Disc One:

This disc is more sparse as far as features go. There are promotions for other Disney films and videos, including a teaser for Pixar’s next theatrical release.  

A welcome feature in the “Settings” section helps viewers tweak the picture and audio settings of their home theaters.

This disc only has 18 minutes of bonus material related to the movie, and includes a “play all” option. Day and Night is the short that was shown with Toy Story 3 in theaters (check out the making-of featurette on disc two). It’s a mix of hand-drawn and CGI animation, and it’s gratifying to see that Pixar is willing to make original movies.

Buzz Lightyear Mission Logs (4 minutes) has Buzz talking about experiments carried out on the International Space Station. Toys! (6 minutes) is about developing computer models for the characters. Pixar’s technology has advanced so much since 1995, that new computer models of the characters had to be created from scratch.

Standard DVD Extras

The single DVD has a selection of features from both Blu-Ray discs. There’s just one commentary track —  by Unkrich and Anderson — and it doesn’t have the picture-in-picture illustrations. The best extras here are Day and Night, the Studio Stories segments, and The Gang’s All Here.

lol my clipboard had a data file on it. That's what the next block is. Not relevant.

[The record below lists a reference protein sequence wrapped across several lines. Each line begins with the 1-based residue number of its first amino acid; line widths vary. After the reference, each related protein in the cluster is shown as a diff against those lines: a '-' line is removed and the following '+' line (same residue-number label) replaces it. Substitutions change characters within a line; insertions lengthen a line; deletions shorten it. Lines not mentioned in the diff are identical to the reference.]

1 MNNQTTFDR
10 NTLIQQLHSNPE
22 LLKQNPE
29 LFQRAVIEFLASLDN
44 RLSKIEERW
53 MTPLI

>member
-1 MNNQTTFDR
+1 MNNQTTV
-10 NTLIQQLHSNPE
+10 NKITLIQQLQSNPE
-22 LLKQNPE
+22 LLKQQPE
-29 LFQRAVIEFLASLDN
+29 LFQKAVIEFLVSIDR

Picture and Sound

The movie is presented in a 1.78:1 aspect ratio with DTS-HD 7.1 and 5.1 for the Blu-Ray and Dolby Digital 5.1 for the DVD.

Both the picture and sound are flawless. There’s very little difference between the Blu-Ray and DVD picture and audio.

The Blu-Ray has optional subtitles in French and Spanish, as well as audio in either language. There are English captions for the hearing-impaired and English Descriptive Video Service (DVS). The DVD has French, Spanish and English DVD audio options, and English captions.

How to Use This Blu-Ray

After watching the movie, check out Toys!. Want to know more? Switch to disc two and listen to the commentary track with Unkrich and Anderson, feel free to skip ahead a chapter or two if they start repeating themselves. Check out the Studio Stories segments. Save the rest of the bonus features for another time.